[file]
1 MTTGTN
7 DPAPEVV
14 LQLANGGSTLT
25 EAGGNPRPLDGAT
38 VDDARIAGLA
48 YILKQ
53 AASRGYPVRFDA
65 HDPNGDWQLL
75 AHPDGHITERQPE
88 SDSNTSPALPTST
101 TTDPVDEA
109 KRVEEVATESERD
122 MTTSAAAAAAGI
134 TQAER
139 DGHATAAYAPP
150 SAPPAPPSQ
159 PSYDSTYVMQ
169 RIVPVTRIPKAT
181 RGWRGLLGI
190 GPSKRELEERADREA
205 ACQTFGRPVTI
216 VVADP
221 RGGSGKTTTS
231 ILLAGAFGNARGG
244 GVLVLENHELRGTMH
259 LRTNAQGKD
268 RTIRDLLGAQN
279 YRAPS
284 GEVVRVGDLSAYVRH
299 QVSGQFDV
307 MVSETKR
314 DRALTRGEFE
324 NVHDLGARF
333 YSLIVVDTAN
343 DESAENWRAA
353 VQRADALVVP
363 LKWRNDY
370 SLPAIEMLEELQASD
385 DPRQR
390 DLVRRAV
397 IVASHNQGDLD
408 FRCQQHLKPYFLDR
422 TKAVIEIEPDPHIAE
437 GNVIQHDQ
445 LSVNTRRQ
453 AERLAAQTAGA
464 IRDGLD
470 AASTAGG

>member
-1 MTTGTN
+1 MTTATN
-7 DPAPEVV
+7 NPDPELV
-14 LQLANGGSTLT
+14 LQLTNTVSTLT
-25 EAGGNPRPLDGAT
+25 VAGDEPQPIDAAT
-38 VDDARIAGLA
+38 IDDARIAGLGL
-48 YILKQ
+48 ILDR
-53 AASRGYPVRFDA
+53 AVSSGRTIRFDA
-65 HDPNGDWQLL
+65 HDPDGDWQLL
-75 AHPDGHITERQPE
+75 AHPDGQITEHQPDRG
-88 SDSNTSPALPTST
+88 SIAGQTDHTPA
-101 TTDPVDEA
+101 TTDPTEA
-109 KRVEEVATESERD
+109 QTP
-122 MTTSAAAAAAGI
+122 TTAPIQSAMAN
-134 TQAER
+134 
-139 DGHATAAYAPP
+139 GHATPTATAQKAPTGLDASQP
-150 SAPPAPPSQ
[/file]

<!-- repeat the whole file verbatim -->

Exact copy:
1 MTTGTN
7 DPAPEVV
14 LQLANGGSTLT
25 EAGGNPRPLDGAT
38 VDDARIAGLA
48 YILKQ
53 AASRGYPVRFDA
65 HDPNGDWQLL
75 AHPDGHITERQPE
88 SDSNTSPALPTST
101 TTDPVDEA
109 KRVEEVATESERD
122 MTTSAAAAAAGI
134 TQAER
139 DGHATAAYAPP
150 SAPPAPPSQ
159 PSYDSTYVMQ
169 RIVPVTRIPKAT
181 RGWRGLLGI
190 GPSKRELEERADREA
205 ACQTFGRPVTI
216 VVADP
221 RGGSGKTTTS
231 ILLAGAFGNARGG
244 GVLVLENHELRGTMH
259 LRTNAQGKD
268 RTIRDLLGAQN
279 YRAPS
284 GEVVRVGDLSAYVRH
299 QVSGQFDV
307 MVSETKR
314 DRALTRGEFE
324 NVHDLGARF
333 YSLIVVDTAN
343 DESAENWRAA
353 VQRADALVVP
363 LKWRNDY
370 SLPAIEMLEELQASD
385 DPRQR
390 DLVRRAV
397 IVASHNQGDLD
408 FRCQQHLKPYFLDR
422 TKAVIEIEPDPHIAE
437 GNVIQHDQ
445 LSVNTRRQ
453 AERLAAQTAGA
464 IRDGLD
470 AASTAGG

>member
-1 MTTGTN
+1 MTTATN
-7 DPAPEVV
+7 NPDPELV
-14 LQLANGGSTLT
+14 LQLTNTVSTLT
-25 EAGGNPRPLDGAT
+25 VAGDEPQPIDAAT
-38 VDDARIAGLA
+38 IDDARIAGLGL
-48 YILKQ
+48 ILDR
-53 AASRGYPVRFDA
+53 AVSSGRTIRFDA
-65 HDPNGDWQLL
+65 HDPDGDWQLL
-75 AHPDGHITERQPE
+75 AHPDGQITEHQPDRG
-88 SDSNTSPALPTST
+88 SIAGQTDHTPA
-101 TTDPVDEA
+101 TTDPTEA
-109 KRVEEVATESERD
+109 QTP
-122 MTTSAAAAAAGI
+122 TTAPIQSAMAN
-134 TQAER
+134 
-139 DGHATAAYAPP
+139 GHATPTATAQKAPTGLDASQP
-150 SAPPAPPSQ